Mother Rebecca's Chapter Talk for the First Sunday of Advent
Is 63:16-17, 19; 64:2-7 and Mk 13:33-37
The theme on the First Sunday of Advent is always about waiting. Today’s readings show how essential knowing our self and knowing God is, if we are going to wait properly. The images in the first reading, as well as what is nuanced in the gospel, show some unpleasant concepts of how we can see our self and God: “Behold you are angry”, we are “sinful like polluted rags”, we are like “withered leaves”, God hides his face from us leaving us in our guilt, and we need to be on guard because we do not know when the master will return.
If we see God as an angry or demanding master, we won’t be waiting for him in hope but in fear. There are two ways to wait – in a hope that saves or in a fear that destroys. To wait in fear is anxiety; to wait in hope is anticipation. So who we wait for will decide how we wait. The same could be said regarding our self. If I see myself as worthless and unclean than I won’t be expecting a lot of good things to come my way.
So let’s look at a few people in Scripture who can show us how to wait properly. Obviously we can begin with Mary. Pope Benedict said that Advent is like a prolonged, stretched out Annunciation. We sit with Mary and ponder, prepare, and pray. She is a pure model of patience through her love which opened her to receive the Holy Spirit. We know almost nothing of Simeon and Anna other than that they were waiting in the temple for the Lord to come. They are a model of patience through their hope which was fed by worship and prayer. Then there was the paralytic at the pool who waited 38 years before being healed. He is a model of patience through his faith which was accompanied by great humility. So, we wait in patience through faith, hope and love. This can only be accomplished through being open to the Holy Spirit, through worship and prayer, and with great humility.
But there were also great people in Scripture who were not very good at waiting. Abraham got impatient waiting for the Lord to act and so he hurried and took Hagar as a second wife. Moses got impatient and hit the rock twice losing his admittance into the Holy Land. I remember in college we had to read the Book of Genesis (Mythology class) and I did what I always did when having to read a book for school…I searched for the cliff notes! Panic hit when there were none to be found and so I had to actually read the book! In my impatience I wanted a shortcut.
It is hard to be patient. I think one of the reasons is because we walk more often by sight rather than by faith. God assures us that he is busy on our behalf but we still want to see something happen. Yet God’s delays are not denials. They are usually the means which God uses to prepare us for something better. God is always at work for the good in us and in all things. The only way God can teach us patience is to test and try us, and the only way we can learn patience is to surrender to God who is in all things. “God can grow a mushroom overnight yet He takes His time to grow an oak tree.” Some things in life just need waiting. It took Joseph 13 years to be ready to handle Pharaoh’s estate. It took God’s chosen people 40 years to cross the desert. David was anointed king when still a youth but he had to suffer much before taking the throne.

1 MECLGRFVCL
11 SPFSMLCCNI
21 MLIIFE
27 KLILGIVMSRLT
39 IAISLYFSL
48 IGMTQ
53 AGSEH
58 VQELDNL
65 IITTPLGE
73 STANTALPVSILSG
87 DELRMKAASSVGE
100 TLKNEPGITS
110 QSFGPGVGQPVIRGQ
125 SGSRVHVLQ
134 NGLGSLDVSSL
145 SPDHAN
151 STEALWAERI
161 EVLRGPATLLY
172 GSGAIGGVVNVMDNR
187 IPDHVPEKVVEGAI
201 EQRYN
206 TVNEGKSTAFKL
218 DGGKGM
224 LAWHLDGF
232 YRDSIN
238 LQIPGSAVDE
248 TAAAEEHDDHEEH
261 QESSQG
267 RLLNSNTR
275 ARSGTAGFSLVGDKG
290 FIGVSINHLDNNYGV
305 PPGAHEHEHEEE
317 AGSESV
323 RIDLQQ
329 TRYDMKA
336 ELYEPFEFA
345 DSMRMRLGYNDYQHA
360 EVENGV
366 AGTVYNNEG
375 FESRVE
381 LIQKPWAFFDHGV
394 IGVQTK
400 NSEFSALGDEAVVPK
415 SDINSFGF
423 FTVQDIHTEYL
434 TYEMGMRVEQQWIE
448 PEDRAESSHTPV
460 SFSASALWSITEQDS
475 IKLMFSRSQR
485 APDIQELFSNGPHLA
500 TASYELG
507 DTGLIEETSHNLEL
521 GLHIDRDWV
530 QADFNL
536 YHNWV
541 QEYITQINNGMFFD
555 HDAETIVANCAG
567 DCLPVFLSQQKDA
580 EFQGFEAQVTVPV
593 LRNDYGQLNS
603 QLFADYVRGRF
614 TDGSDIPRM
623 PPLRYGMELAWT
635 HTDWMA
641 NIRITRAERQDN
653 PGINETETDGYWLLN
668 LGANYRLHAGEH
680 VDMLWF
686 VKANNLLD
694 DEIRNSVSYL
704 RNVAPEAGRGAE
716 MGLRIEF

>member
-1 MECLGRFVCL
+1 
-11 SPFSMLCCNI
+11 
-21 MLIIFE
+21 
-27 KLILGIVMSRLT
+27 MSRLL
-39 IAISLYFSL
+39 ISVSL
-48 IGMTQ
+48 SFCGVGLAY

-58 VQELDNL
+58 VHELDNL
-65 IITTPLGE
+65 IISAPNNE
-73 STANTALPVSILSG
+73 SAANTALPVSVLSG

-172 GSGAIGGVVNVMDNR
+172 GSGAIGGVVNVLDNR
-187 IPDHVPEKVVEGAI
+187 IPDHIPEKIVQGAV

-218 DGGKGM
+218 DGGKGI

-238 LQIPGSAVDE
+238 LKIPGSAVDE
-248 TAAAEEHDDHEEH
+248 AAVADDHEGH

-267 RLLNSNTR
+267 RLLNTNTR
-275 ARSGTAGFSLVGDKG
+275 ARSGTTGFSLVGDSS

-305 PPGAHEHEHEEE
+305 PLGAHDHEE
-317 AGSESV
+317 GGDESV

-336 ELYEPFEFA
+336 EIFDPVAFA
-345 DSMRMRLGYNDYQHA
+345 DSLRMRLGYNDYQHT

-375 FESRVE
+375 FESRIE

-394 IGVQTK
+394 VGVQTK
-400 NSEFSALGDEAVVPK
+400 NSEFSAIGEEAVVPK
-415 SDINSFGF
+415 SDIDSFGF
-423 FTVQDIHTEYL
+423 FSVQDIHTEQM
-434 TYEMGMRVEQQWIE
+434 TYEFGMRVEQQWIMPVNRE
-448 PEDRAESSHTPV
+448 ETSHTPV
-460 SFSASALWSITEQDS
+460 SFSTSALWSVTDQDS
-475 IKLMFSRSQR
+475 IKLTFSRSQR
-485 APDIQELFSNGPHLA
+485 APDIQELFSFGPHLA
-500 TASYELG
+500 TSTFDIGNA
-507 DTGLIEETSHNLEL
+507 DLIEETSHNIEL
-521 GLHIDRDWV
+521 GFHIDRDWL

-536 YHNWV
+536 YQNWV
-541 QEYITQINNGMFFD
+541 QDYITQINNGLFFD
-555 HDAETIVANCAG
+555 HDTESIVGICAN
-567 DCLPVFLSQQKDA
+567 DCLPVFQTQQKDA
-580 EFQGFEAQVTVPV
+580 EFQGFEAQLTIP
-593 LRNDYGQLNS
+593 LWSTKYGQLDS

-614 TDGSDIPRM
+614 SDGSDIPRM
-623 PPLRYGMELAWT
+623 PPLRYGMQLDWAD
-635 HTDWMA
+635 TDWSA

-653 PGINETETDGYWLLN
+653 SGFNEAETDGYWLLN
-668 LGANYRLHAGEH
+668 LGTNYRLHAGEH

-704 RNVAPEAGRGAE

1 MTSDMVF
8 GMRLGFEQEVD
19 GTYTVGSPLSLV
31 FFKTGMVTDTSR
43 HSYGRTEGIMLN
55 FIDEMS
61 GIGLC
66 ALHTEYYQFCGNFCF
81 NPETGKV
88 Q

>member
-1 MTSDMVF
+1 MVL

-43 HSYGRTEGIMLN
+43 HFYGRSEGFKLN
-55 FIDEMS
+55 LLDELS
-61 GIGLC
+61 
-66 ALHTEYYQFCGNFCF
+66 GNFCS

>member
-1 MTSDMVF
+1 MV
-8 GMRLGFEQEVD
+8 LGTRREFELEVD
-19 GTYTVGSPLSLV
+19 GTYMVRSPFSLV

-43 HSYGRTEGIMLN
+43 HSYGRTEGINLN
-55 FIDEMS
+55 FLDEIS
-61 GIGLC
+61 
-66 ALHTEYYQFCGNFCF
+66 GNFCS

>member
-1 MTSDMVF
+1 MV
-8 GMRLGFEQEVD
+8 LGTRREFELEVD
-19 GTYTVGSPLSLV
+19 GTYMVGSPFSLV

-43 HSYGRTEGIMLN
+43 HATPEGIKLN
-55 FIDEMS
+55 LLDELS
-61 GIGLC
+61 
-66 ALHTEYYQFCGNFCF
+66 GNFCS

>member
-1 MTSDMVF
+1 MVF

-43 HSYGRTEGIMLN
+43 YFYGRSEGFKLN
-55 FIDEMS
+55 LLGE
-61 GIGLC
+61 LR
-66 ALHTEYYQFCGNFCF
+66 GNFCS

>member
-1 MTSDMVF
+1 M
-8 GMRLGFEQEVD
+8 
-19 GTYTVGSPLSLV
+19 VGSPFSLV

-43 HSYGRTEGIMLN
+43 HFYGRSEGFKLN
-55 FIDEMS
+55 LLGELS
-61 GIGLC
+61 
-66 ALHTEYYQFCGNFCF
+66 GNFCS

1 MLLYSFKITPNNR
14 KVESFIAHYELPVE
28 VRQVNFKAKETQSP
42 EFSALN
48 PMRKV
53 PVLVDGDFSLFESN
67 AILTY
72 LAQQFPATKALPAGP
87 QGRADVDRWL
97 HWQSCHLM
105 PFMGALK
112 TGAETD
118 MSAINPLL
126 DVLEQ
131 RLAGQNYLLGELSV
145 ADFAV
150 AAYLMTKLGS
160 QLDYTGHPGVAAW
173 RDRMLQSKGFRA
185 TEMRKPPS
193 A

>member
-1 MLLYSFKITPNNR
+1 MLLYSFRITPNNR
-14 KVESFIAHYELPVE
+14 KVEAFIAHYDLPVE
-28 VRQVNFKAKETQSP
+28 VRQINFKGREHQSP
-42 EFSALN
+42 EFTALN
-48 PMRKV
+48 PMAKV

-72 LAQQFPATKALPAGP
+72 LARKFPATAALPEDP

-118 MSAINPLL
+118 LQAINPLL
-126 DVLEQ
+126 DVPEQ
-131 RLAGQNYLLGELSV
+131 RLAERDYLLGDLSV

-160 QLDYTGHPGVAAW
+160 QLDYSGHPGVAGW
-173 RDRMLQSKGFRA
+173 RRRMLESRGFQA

Perhaps the hardest place to be patient is in the furnace of suffering. God does not always explain what He is doing or why He is doing it. The Letter to the Hebrews tells us when we suffer it is the time to “imitate those who through faith and patience (have) inherit(ed) the promises.” (6:12) Knowing that the Father is near us and that He is working out His wonderful purposes ought to encourage us, but we often get impatient just the same.
A person once complained to her pastor, “Why has God made me this way”? He replied “God has not made you – he is making you”! It reminds me of the image in today’s first reading: “we are the clay, you are the potter”. Earlier in the Book of Isaiah the prophet uses an image of a disgruntled pot who argues with the potter who created him. (Ch 29:16) We can see the irony and humor of a lump of clay, impatient with the potter’s work, and so disowns him. To cut off from the potter’s hands is to remain a lump of clay – without beauty or usefulness. If we can be peaceful in His Hands, we have become a patient disciple, open to accept and do His will.
The problem with this school of patience is that we never graduate. We are always learning, always maturing. Sometimes we fail the examination even before we know what the lesson is. No matter; our loving Father is guiding us and making us more like His beloved Son, and that is all that does matter!
I would like to read a poem by Ann Lewin that I think captures this virtue of patience.
Prayer is like watching for the Kingfisher.
All you can do is be there where he is likely to appear,
Often nothing much happens;
There is space, silence and Expectancy.
No visible sign, only the
Knowledge that he’s been there
And may come again.
Seeing or not seeing cease to matter,
You have been prepared
But when you’ve almost stopped
Expecting it, a flash of brightness
This can be another great model of what our Advent waiting can be. All you can do is be there where he is likely to appear and wait. Often nothing much happens then suddenly a flash of brightness gives encouragement.
So this Advent Season is a time for waiting in faith, hope, and love. There are no shortcuts or cliff notes to a spiritual life. All in God’s time and to His purposes. So let us be encouraged by Mary, Simeon, Anna, and the paralytic this Season and wait for the Holy Spirit, in worship and prayer, and great humility.
November 30, 2014: 1st Sunday Advent
**(Some ideas from Warren Weirsbe: God is not in a Hurry